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13.1.8 CREATE INDEX Syntax

    ON tbl_name (index_col_name,...)

    col_name [(length)] [ASC | DESC]


CREATE INDEX is mapped to an ALTER TABLE statement to create indexes. See Section 13.1.4, “ALTER TABLE Syntax”. CREATE INDEX cannot be used to create a PRIMARY KEY; use ALTER TABLE instead. For more information about indexes, see Section 8.3.1, “How MySQL Uses Indexes”.

Normally, you create all indexes on a table at the time the table itself is created with CREATE TABLE. See Section 13.1.10, “CREATE TABLE Syntax”. CREATE INDEX enables you to add indexes to existing tables.

A column list of the form (col1,col2,...) creates a multiple-column index. Index key values are formed by concatenating the values of the given columns.

For string columns, indexes can be created that use only the leading part of column values, using col_name(length) syntax to specify an index prefix length:

The statement shown here creates an index using the first 10 characters of the name column (assuming that name has a nonbinary string type):

CREATE INDEX part_of_name ON customer (name(10));

If names in the column usually differ in the first 10 characters, this index should not be much slower than an index created from the entire name column. Also, using column prefixes for indexes can make the index file much smaller, which could save a lot of disk space and might also speed up INSERT operations.

Prefix support and lengths of prefixes (where supported) are storage engine dependent. For example, a prefix can be up to 1000 bytes long for MyISAM tables, and 767 bytes for InnoDB tables. The NDB storage engine does not support prefixes (see Section, “Unsupported or Missing Features in MySQL Cluster”).

A UNIQUE index creates a constraint such that all values in the index must be distinct. An error occurs if you try to add a new row with a key value that matches an existing row. This constraint does not apply to NULL values except for the BDB storage engine. For other engines, a UNIQUE index permits multiple NULL values for columns that can contain NULL. If you specify a prefix value for a column in a UNIQUE index, the column values must be unique within the prefix.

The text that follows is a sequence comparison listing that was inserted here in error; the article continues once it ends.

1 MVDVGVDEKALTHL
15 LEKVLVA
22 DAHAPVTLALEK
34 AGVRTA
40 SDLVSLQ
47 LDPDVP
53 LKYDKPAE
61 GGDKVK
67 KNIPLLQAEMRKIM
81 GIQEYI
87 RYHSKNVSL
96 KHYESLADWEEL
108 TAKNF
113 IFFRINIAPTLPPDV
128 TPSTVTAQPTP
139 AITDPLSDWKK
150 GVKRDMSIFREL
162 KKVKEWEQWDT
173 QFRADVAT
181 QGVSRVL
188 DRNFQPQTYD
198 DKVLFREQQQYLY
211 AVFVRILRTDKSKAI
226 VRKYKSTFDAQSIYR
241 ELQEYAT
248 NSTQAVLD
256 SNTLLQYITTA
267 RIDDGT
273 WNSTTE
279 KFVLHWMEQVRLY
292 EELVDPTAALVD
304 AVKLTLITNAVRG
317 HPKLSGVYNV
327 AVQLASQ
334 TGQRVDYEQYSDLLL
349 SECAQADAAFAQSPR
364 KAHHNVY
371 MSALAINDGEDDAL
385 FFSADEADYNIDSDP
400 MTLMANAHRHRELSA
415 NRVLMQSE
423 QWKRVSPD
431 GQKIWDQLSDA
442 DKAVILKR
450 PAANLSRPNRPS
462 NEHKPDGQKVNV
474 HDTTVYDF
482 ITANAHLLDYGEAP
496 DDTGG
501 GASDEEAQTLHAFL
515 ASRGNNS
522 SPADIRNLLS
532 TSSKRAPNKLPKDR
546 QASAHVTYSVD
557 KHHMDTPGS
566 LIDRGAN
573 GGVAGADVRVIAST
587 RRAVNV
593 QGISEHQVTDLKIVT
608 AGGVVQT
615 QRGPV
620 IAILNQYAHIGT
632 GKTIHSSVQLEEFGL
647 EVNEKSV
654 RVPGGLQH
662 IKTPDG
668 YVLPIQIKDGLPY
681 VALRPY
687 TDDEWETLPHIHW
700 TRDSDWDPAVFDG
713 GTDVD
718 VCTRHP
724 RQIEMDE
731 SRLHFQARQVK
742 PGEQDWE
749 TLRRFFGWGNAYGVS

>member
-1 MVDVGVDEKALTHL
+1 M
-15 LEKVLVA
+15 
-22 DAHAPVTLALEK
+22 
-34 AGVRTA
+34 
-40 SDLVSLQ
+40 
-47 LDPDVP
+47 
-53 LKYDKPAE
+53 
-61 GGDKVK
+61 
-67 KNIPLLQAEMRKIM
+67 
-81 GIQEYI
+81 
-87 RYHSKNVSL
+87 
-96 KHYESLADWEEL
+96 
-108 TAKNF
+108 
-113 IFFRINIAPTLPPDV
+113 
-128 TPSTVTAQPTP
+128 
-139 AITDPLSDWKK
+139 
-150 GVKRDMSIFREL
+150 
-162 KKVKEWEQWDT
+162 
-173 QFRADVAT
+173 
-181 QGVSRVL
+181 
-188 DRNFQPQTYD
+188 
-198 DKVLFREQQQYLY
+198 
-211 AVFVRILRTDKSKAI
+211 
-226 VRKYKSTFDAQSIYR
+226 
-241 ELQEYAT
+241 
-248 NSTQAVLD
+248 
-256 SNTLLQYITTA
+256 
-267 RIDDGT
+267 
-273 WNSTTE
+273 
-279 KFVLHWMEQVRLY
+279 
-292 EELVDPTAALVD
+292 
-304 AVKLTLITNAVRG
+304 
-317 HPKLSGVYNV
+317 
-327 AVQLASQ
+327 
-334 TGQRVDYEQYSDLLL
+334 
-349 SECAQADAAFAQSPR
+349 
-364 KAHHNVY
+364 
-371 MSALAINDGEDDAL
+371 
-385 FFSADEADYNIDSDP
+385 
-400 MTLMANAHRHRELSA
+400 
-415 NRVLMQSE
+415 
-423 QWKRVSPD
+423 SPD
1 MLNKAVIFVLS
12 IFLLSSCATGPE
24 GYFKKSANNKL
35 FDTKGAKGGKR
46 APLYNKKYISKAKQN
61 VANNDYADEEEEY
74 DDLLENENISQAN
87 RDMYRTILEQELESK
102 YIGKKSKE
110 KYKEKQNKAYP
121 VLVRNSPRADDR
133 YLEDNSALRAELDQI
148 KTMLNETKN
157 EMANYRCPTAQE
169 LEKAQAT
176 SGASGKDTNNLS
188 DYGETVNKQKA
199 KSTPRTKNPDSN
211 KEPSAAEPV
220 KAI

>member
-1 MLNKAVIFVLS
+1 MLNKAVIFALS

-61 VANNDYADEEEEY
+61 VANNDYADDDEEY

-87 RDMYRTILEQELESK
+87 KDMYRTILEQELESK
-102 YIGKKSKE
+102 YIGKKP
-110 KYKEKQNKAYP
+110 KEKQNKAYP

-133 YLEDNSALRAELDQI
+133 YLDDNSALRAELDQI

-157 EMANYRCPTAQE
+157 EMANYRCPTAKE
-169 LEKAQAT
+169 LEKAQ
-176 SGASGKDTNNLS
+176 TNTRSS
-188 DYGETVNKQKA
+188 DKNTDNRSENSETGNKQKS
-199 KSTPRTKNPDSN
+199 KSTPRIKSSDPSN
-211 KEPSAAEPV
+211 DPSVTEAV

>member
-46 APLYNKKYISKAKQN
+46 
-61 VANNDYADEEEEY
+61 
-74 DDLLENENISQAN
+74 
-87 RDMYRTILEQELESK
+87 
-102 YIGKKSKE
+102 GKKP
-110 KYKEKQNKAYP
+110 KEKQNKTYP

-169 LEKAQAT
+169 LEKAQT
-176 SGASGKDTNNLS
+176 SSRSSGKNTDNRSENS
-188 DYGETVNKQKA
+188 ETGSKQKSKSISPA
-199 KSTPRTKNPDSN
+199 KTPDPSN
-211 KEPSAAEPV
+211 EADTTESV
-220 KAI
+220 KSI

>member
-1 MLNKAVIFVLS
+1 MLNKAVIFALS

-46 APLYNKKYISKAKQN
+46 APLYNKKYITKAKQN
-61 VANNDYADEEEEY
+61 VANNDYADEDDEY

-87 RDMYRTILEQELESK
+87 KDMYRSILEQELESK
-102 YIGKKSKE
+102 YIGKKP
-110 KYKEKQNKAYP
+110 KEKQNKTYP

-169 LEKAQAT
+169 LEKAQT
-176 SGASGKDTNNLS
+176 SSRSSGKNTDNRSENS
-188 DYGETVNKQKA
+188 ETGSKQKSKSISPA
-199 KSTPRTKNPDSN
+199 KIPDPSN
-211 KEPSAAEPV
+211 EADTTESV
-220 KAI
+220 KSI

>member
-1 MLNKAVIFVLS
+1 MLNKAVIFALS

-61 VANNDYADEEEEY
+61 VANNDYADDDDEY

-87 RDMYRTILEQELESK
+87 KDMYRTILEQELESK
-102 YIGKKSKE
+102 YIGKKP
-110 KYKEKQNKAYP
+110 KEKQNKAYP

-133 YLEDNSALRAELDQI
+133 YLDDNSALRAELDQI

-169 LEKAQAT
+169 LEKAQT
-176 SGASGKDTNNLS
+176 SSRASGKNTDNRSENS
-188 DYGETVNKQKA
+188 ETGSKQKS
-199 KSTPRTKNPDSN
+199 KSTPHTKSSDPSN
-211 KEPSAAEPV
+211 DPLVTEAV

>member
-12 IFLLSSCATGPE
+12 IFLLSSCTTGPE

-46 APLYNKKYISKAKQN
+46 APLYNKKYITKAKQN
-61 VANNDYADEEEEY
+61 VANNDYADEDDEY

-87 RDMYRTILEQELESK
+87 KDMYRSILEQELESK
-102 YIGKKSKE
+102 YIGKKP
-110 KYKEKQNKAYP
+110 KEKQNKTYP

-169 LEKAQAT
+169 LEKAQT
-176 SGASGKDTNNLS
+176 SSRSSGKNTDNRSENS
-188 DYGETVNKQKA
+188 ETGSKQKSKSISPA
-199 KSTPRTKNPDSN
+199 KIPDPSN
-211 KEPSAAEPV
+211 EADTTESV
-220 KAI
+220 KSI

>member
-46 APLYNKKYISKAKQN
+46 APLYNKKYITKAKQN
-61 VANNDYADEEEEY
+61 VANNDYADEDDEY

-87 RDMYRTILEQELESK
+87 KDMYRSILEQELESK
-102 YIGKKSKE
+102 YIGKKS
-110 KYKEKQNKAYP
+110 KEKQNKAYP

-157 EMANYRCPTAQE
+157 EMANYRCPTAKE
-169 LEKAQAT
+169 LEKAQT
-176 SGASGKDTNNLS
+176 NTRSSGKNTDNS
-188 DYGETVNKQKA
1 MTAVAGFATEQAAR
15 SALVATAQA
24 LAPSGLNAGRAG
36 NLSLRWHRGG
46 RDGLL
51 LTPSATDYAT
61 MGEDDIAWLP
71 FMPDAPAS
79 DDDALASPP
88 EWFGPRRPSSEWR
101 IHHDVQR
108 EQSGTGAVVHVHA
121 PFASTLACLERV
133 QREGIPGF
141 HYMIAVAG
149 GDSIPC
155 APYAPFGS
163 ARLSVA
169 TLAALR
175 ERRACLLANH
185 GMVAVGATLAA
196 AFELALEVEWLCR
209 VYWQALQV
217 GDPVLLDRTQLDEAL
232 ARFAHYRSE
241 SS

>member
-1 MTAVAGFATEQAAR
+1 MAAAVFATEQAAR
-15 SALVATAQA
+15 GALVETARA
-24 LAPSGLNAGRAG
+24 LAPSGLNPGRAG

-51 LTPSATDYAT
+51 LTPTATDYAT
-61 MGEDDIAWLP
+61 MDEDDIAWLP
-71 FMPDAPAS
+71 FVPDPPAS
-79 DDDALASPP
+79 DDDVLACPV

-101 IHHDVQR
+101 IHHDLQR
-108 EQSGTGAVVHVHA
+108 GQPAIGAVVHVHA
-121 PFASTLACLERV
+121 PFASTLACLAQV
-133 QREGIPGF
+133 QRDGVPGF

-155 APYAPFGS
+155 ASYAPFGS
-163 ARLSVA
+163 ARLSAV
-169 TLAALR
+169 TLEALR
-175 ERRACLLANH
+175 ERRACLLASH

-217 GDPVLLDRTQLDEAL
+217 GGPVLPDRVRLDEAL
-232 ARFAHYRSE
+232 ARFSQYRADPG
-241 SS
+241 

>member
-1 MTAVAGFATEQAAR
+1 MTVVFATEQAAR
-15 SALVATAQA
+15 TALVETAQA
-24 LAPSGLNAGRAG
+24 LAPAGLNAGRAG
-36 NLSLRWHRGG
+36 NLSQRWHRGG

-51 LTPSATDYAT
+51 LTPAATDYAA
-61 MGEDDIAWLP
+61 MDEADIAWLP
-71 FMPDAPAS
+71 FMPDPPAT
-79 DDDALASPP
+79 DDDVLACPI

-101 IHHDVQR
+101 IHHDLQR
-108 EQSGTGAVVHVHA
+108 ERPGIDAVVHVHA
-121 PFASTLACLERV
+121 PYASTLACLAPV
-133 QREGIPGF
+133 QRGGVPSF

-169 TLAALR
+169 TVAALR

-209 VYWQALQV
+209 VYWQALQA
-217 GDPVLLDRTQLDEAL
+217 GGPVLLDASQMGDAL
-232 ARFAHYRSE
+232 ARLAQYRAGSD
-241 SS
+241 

FULLTEXT indexes are supported only for MyISAM tables and can include only CHAR, VARCHAR, and TEXT columns. Indexing always happens over the entire column; column prefix indexing is not supported and any prefix length is ignored if specified. See Section 12.9, “Full-Text Search Functions”, for details of operation.

The MyISAM, InnoDB, NDB, BDB, and ARCHIVE storage engines support spatial columns such as (POINT and GEOMETRY. (Section 11.5, “Extensions for Spatial Data”, describes the spatial data types.) However, support for spatial column indexing varies among engines. Spatial and nonspatial indexes are available according to the following rules.

Spatial indexes (created using SPATIAL INDEX) have these characteristics:

Characteristics of nonspatial indexes (created with INDEX, UNIQUE, or PRIMARY KEY):

An index_col_name specification can end with ASC or DESC. These keywords are permitted for future extensions for specifying ascending or descending index value storage. Currently, they are parsed but ignored; index values are always stored in ascending order.

Some storage engines permit you to specify an index type when creating an index. Table 13.1, “Index Types Per Storage Engine” shows the permissible index type values supported by different storage engines. Where multiple index types are listed, the first one is the default when no index type specifier is given.

Table 13.1 Index Types Per Storage Engine

Storage EnginePermissible Index Types
NDBBTREE, HASH (see note in text)


CREATE INDEX id_index ON lookup (id) USING BTREE;

Storage engines not listed in the table do not support an index_type clause in index definitions.

The index_type clause cannot be used for FULLTEXT INDEX or SPATIAL INDEX specifications. Full-text index implementation is storage engine dependent. Spatial indexes are implemented as R-tree indexes.

BTREE indexes are implemented by the NDB storage engine as T-tree indexes.


For indexes on NDB table columns, the USING option can be specified only for a unique index or primary key. USING HASH prevents the creation of an ordered index; otherwise, creating a unique index or primary key on an NDB table automatically results in the creation of both an ordered index and a hash index, each of which indexes the same set of columns.

For unique indexes that include one or more NULL columns of an NDB table, the hash index can be used only to look up literal values, which means that IS [NOT] NULL conditions require a full scan of the table. One workaround is to make sure that a unique index using one or more NULL columns on such a table is always created in such a way that it includes the ordered index; that is, avoid employing USING HASH when creating the index.

If you specify an index type that is not legal for a given storage engine, but there is another index type available that the engine can use without affecting query results, the engine uses the available type. The parser recognizes RTREE as a type name, but currently this cannot be specified for any storage engine.

Before MySQL 5.0.60, this option can be given only before the ON tbl_name clause. Use of the option in this position is deprecated as of 5.0.60 and support for it there will be removed in a future MySQL release. If an index_type option is given in both the earlier and later positions, the final option applies.

TYPE type_name is recognized as a synonym for USING type_name. However, USING is the preferred form.